Projectile Motion Baseballs, tennis balls, Olympic divers, etc. all exhibit projectile motion. A projectile is an object that moves in two dimensions under the influence of only gravity. Projectile motion extends the idea of free-fall motion to include a horizontal component of velocity. Air resistance is neglected. Projectiles in two dimensions follow a parabolic trajectory as shown in the photo. Slide 4-44

Projectile Motion The start of a projectile’s motion is called the launch. The angle  of the initial velocity v0 above the x-axis is called the launch angle. The initial velocity vector can be broken into components. where v0 is the initial speed. Slide 4-45

Projectile Motion Gravity acts downward.
Therefore, a projectile has no horizontal acceleration. Thus: The vertical component of acceleration ay is g of free fall. The horizontal component of ax is zero. Projectiles are in free fall. Slide 4-46

Projectile Motion The figure shows a projectile launched from the origin with initial velocity: The value of vx never changes because there’s no horizontal acceleration. vy decreases by 9.8 m/s every second. Slide 4-47

Example 4.4 Don’t Try This at Home!
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Example 4.4 Don’t Try This at Home!
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Example 4.4 Don’t Try This at Home!
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Example 4.4 Don’t Try This at Home!
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A heavy ball is launched exactly horizontally at height h above a horizontal field. At the exact instant that the ball is launched, a second ball is simply dropped from height h. Which ball hits the ground first? If air resistance is neglected, the balls hit the ground simultaneously. The initial horizontal velocity of the first ball has no influence over its vertical motion. Neither ball has any initial vertical motion, so both fall distance h in the same amount of time. Slide 4-52

A hunter in the jungle wants to shoot down a coconut that is hanging from the branch of a tree. He points his arrow directly at the coconut, but the coconut falls from the branch at the exact instant the hunter shoots the arrow. Does the arrow hit the coconut? Without gravity, the arrow would follow a straight line. Because of gravity, the arrow at time t has “fallen” a distance ½gt2 below this line. The separation grows as ½gt2, giving the trajectory its parabolic shape. Slide 4-57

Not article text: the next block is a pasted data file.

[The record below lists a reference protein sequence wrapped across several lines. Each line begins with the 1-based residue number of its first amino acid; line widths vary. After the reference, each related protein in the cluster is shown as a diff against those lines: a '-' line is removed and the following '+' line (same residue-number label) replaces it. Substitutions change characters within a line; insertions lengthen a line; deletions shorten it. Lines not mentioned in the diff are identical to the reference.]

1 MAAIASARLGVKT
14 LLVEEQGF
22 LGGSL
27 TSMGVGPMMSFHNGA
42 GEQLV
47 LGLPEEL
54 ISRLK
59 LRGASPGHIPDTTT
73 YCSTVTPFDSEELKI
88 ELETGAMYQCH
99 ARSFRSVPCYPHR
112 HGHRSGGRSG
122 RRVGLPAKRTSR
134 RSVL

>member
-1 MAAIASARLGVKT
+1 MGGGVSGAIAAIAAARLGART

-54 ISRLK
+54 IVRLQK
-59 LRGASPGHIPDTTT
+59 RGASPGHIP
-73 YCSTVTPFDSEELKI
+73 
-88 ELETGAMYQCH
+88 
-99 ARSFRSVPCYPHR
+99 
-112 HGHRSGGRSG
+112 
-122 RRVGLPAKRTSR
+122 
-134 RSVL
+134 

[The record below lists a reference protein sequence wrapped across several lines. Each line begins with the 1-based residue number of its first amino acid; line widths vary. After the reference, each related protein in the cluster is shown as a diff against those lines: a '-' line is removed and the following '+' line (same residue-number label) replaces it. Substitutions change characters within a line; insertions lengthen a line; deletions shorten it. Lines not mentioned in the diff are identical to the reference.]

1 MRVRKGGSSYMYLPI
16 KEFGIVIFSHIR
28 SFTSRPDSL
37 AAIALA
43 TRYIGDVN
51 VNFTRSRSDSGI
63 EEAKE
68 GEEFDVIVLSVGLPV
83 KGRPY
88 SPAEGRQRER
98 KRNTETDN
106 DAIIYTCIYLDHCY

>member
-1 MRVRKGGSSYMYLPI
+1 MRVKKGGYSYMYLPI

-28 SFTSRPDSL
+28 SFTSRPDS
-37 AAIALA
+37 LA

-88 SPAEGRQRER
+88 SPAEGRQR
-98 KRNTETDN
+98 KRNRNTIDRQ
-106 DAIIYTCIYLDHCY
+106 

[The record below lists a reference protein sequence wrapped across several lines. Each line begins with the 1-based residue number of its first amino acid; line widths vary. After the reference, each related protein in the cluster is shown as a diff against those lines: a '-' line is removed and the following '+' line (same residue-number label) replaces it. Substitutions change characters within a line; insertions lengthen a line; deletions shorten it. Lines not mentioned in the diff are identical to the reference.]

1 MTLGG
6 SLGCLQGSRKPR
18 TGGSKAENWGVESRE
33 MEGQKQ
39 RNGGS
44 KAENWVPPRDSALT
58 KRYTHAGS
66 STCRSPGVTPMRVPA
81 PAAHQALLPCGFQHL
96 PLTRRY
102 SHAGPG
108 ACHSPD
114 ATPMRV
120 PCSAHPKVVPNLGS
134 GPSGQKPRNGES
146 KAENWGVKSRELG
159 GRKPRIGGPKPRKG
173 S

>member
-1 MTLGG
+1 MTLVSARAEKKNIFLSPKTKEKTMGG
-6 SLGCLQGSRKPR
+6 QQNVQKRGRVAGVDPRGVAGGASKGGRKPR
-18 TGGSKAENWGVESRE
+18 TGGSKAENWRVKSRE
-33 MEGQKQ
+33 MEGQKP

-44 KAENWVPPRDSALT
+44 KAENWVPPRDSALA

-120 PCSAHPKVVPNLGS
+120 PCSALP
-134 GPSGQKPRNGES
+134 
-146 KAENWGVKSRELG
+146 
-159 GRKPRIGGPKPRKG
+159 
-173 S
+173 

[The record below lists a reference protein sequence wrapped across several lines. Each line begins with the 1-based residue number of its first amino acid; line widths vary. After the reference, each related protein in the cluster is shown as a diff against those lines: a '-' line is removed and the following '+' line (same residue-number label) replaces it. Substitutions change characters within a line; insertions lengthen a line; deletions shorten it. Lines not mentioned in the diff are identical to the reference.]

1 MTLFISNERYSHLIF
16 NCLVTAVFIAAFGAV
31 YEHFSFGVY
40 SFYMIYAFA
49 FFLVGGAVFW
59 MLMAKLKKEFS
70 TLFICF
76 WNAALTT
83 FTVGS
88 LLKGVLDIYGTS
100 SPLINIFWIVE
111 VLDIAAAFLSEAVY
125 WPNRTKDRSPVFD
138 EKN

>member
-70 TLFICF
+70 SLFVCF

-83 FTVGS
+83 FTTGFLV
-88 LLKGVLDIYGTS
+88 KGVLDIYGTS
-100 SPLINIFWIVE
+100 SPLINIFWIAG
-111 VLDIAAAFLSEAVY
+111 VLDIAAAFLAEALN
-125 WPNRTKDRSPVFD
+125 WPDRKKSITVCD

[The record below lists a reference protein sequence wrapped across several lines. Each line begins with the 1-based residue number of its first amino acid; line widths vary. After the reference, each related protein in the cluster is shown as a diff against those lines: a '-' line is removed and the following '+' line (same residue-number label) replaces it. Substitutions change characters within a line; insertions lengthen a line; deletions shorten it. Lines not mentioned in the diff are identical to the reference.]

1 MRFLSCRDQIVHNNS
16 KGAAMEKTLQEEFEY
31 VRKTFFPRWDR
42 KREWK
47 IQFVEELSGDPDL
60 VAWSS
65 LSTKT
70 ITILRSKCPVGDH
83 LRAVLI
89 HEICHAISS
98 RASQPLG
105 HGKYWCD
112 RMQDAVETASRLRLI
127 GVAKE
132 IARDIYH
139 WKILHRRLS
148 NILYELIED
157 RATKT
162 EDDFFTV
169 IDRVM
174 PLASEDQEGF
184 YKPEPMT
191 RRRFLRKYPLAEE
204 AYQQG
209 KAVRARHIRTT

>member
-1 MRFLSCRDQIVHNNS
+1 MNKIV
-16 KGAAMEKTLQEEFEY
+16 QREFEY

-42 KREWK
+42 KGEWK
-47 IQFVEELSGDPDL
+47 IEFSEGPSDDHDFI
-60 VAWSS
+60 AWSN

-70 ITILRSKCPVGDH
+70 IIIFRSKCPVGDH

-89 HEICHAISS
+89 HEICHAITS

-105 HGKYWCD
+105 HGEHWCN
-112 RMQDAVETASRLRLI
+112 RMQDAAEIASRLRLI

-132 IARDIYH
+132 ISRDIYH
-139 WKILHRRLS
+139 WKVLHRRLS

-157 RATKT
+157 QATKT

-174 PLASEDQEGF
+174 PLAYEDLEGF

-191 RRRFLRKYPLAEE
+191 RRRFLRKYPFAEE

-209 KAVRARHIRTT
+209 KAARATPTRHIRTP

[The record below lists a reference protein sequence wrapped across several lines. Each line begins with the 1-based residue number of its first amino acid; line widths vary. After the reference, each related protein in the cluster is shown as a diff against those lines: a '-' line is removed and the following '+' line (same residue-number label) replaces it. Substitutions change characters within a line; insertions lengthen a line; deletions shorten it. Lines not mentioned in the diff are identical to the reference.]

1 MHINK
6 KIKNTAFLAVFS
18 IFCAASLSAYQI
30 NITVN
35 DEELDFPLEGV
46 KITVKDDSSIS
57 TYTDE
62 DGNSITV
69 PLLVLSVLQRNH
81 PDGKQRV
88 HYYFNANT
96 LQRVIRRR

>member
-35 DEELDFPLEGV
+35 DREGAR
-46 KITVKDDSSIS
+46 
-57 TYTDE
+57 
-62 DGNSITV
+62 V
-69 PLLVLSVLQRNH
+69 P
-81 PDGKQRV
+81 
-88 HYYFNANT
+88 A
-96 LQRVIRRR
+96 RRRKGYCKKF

A hunter in the jungle wants to shoot down a coconut that is hanging from the branch of a tree. He points his arrow directly at the coconut, but the coconut falls from the branch at the exact instant the hunter shoots the arrow. Does the arrow hit the coconut? Had the coconut stayed on the tree, the arrow would have curved under its target as gravity causes it to fall a distance ½gt2 below the straight line. But ½gt2 is also the distance the coconut falls while the arrow is in flight. So yes, the arrow hits the coconut! Slide 4-58

Range of a Projectile A projectile with initial speed v0 has a launch angle of  above the horizontal. How far does it travel over level ground before it returns to the same elevation from which it was launched? Trajectories of a projectile launched at different angles with a speed of 99 m/s. This distance is sometimes called the range of a projectile. Example 4.5 from your textbook shows: The maximum distance occurs for   45. Slide 4-59

Circular Motion Consider a ball on a roulette wheel.
It moves along a circular path of radius r. Other examples of circular motion are a satellite in an orbit or a ball on the end of a string. Circular motion is an example of two-dimensional motion in a plane. Slide 4-79

Uniform Circular Motion
To begin the study of circular motion, consider a particle that moves at constant speed around a circle of radius r. This is called uniform circular motion. The time interval to complete one revolution is called the period, T. The period T is related to the speed v: Slide 4-80

Example 4.9 A Rotating Crankshaft
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Angular Position 1 rev = 360 = 2 rad
Consider a particle at a distance r from the origin, at an angle  from the positive x axis. The angle may be measured in degrees, revolutions (rev) or radians (rad), that are related by: If the angle is measured in radians, then there is a simple relation between  and the arc length s that the particle travels along the edge of a circle of radius r: 1 rev = 360 = 2 rad Slide 4-82